... researchers from questioned 336 mothers and their children in China, India, Italy, Kenya, the Philippines, and Thailand about cultural norms surrounding use of physical discipline and how it affected their children's behavior.
Jennifer Lansford, a research scientist from the Center for Child and Family Policy at Duke University spearheaded the survey. She told Reuters Health that "across the six countries studied, children who were physically disciplined more frequently were more aggressive and anxious than were children who were physically disciplined less frequently."
OK. Let's walk through this.
Social science long ago ventured away from empiricism. Now it wanders around in a jungle of confused and muddled science, tainted everywhere by advocacy: "scientists" are looking for data that supports their ideas, not the other way around.
Social scientists have been doing this for so long that they can't even be objective anymore. In fact, sometimes they can't even penetrate their own cloudy reasoning.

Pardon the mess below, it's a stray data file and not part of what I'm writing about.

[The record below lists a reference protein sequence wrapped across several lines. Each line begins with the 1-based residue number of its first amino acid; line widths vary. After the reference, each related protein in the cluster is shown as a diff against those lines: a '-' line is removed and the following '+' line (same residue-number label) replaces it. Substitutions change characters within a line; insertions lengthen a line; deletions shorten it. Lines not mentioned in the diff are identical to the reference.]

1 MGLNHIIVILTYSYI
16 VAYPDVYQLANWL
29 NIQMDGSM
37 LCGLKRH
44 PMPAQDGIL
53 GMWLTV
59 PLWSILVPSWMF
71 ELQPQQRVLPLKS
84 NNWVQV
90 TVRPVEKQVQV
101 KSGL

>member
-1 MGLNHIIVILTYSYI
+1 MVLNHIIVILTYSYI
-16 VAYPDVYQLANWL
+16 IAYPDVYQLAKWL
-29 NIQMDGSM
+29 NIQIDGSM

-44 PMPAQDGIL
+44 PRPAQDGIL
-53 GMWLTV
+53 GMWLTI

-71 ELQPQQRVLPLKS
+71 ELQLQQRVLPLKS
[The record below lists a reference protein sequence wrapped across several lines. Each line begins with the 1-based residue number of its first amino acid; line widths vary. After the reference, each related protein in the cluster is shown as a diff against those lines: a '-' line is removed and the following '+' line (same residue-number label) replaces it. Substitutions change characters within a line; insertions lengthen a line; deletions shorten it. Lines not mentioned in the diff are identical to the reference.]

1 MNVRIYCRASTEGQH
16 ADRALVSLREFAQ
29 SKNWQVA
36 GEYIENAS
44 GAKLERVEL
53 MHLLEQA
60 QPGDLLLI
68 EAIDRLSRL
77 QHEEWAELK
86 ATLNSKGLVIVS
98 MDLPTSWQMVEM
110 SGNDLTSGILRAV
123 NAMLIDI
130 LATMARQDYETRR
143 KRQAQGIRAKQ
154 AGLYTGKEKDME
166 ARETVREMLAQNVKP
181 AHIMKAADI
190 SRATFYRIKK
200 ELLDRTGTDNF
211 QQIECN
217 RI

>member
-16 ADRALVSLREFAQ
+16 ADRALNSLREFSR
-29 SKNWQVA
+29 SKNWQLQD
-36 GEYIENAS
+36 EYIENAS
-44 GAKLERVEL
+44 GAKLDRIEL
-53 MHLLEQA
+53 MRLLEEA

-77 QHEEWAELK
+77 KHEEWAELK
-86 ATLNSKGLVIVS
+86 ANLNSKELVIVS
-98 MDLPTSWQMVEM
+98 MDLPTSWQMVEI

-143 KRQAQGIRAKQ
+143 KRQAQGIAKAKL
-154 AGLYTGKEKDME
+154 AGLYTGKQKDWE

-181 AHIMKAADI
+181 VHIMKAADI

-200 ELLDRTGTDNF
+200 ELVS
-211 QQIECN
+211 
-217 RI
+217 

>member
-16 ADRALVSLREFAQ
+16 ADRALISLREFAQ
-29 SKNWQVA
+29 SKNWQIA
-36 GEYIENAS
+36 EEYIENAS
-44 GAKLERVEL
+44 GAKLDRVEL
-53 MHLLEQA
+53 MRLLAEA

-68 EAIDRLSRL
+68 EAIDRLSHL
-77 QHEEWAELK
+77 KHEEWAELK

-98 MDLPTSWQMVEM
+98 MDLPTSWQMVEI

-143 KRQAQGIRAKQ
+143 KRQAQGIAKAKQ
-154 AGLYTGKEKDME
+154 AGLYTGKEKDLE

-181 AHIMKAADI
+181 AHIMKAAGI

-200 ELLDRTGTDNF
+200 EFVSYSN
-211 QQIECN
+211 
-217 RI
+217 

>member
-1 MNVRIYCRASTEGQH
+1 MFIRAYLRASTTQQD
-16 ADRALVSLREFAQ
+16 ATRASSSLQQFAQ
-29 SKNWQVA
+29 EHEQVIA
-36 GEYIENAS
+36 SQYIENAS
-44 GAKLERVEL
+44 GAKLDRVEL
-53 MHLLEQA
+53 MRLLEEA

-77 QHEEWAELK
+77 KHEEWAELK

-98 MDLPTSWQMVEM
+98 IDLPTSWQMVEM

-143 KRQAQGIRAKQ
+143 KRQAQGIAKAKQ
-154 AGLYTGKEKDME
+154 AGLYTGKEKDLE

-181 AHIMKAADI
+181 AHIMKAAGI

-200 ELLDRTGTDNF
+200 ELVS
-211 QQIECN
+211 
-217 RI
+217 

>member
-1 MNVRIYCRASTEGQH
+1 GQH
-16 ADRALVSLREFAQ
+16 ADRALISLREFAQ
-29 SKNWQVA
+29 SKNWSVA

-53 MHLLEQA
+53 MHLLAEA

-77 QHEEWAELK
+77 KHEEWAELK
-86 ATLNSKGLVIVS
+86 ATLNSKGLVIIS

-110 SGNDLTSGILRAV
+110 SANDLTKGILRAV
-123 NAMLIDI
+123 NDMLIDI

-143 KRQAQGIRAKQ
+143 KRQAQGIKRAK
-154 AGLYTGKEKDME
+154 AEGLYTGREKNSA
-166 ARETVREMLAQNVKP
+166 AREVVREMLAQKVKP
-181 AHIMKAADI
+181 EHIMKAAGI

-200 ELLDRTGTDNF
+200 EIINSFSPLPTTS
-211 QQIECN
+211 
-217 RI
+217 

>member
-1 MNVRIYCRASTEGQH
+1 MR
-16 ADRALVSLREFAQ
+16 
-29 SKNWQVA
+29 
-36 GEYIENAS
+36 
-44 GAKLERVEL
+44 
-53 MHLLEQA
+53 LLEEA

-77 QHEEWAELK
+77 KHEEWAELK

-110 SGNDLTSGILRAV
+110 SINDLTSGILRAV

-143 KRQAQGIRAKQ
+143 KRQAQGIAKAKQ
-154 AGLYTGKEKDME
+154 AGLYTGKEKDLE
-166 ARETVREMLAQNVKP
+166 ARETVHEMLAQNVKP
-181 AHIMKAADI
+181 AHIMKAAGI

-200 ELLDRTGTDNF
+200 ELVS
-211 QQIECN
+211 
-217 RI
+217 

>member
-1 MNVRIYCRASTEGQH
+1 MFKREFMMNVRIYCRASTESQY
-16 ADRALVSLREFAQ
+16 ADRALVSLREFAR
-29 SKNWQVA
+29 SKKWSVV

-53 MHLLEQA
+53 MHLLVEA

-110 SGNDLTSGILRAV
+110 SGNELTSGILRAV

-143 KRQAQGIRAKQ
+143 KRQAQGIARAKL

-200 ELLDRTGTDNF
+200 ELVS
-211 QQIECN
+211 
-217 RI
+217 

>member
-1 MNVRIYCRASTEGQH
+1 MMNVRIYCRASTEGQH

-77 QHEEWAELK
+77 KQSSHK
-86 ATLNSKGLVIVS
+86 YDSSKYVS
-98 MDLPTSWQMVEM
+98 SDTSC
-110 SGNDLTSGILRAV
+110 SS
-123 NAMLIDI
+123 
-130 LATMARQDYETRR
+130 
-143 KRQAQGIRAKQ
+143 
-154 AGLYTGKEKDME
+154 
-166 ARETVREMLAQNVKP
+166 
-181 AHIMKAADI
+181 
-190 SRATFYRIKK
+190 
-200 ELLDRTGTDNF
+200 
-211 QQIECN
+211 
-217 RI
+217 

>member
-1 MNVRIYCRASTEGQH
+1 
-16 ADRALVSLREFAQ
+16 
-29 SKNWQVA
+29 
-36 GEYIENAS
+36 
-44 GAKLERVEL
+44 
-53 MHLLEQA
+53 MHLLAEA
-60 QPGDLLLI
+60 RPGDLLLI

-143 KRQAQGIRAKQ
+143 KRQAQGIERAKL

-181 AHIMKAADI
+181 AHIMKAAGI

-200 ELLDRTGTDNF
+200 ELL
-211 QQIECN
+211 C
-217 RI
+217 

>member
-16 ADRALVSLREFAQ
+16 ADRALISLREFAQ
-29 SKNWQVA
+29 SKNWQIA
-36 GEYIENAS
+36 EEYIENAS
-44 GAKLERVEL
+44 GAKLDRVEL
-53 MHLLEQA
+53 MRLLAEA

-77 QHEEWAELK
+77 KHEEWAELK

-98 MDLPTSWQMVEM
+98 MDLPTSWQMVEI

Lansford has written extensively about spanking in the context of physical abuse. This taints her survey (but it does not discredit it). If an avowed creationist conducted a study claiming to disprove natural selection, scepticism would be justified - for the same reason.
Lansford has an agenda, and she can't help but reveal it:
...Not surprisingly, in Thailand, a country where peace-promoting Buddhist teachings predominant, moms were least likely to spank their children or use other forms of physical discipline.
And they were less aggressive. Presumably, she hooked Thai children up to her Agress-o-meterTM and took a reading. She found that these children were not aggressive (maybe they registered only about 0.01 Gheghis Khan Units...)
What about the children of next door Cambodia? They have the same "peace-promoting Buddhist teachings," don't they? Thirty years ago, they had a holocaust in which they slaughtered three million of their fellow citizens in an insane orgy of violence. An episode like that might indicate a small problem with aggression, wouldn't it?
Lansford did not take her Agress-o-meterTM to Buddhist Cambodia. Maybe it was too dangerous there.
No, she went to Kenya - to find a violent society. (And it has great safaris, too -just the thing for the weary social scientist.)